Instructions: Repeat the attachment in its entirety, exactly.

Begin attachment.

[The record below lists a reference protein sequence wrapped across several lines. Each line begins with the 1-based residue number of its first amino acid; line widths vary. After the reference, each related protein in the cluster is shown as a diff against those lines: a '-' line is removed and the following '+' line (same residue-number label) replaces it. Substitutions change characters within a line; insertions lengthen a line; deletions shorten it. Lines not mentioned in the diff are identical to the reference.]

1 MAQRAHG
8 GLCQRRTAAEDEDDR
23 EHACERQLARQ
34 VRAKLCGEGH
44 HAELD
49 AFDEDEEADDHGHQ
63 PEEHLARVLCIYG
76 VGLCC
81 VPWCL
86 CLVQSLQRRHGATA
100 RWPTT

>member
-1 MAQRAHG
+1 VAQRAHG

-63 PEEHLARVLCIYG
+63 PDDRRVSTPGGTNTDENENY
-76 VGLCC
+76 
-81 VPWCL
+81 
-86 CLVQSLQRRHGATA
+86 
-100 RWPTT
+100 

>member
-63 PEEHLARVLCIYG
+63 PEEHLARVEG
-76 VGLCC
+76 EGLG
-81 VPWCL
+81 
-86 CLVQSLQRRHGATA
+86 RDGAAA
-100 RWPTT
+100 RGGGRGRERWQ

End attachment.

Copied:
[The record below lists a reference protein sequence wrapped across several lines. Each line begins with the 1-based residue number of its first amino acid; line widths vary. After the reference, each related protein in the cluster is shown as a diff against those lines: a '-' line is removed and the following '+' line (same residue-number label) replaces it. Substitutions change characters within a line; insertions lengthen a line; deletions shorten it. Lines not mentioned in the diff are identical to the reference.]

1 MAQRAHG
8 GLCQRRTAAEDEDDR
23 EHACERQLARQ
34 VRAKLCGEGH
44 HAELD
49 AFDEDEEADDHGHQ
63 PEEHLARVLCIYG
76 VGLCC
81 VPWCL
86 CLVQSLQRRHGATA
100 RWPTT

>member
-1 MAQRAHG
+1 VAQRAHG

-63 PEEHLARVLCIYG
+63 PDDRRVSTPGGTNTDENENY
-76 VGLCC
+76 
-81 VPWCL
+81 
-86 CLVQSLQRRHGATA
+86 
-100 RWPTT
+100 

>member
-63 PEEHLARVLCIYG
+63 PEEHLARVEG
-76 VGLCC
+76 EGLG
-81 VPWCL
+81 
-86 CLVQSLQRRHGATA
+86 RDGAAA
-100 RWPTT
+100 RGGGRGRERWQ